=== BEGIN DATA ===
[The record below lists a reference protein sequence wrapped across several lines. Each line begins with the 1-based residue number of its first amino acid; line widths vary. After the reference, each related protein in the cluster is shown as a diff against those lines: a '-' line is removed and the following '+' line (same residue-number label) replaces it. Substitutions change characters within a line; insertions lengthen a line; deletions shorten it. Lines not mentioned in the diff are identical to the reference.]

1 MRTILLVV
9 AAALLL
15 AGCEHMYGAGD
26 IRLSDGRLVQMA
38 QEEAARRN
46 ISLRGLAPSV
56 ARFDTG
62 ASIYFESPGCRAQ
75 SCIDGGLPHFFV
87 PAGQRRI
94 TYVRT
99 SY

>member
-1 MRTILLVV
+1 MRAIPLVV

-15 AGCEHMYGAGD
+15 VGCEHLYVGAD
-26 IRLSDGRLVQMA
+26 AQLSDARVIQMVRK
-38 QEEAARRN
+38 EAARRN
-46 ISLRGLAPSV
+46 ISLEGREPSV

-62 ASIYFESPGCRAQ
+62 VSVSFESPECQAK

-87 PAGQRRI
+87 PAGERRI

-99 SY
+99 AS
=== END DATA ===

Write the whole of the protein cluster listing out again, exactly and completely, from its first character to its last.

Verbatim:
[The record below lists a reference protein sequence wrapped across several lines. Each line begins with the 1-based residue number of its first amino acid; line widths vary. After the reference, each related protein in the cluster is shown as a diff against those lines: a '-' line is removed and the following '+' line (same residue-number label) replaces it. Substitutions change characters within a line; insertions lengthen a line; deletions shorten it. Lines not mentioned in the diff are identical to the reference.]

1 MRTILLVV
9 AAALLL
15 AGCEHMYGAGD
26 IRLSDGRLVQMA
38 QEEAARRN
46 ISLRGLAPSV
56 ARFDTG
62 ASIYFESPGCRAQ
75 SCIDGGLPHFFV
87 PAGQRRI
94 TYVRT
99 SY

>member
-1 MRTILLVV
+1 MRAIPLVV

-15 AGCEHMYGAGD
+15 VGCEHLYVGAD
-26 IRLSDGRLVQMA
+26 AQLSDARVIQMVRK
-38 QEEAARRN
+38 EAARRN
-46 ISLRGLAPSV
+46 ISLEGREPSV

-62 ASIYFESPGCRAQ
+62 VSVSFESPECQAK

-87 PAGQRRI
+87 PAGERRI

-99 SY
+99 AS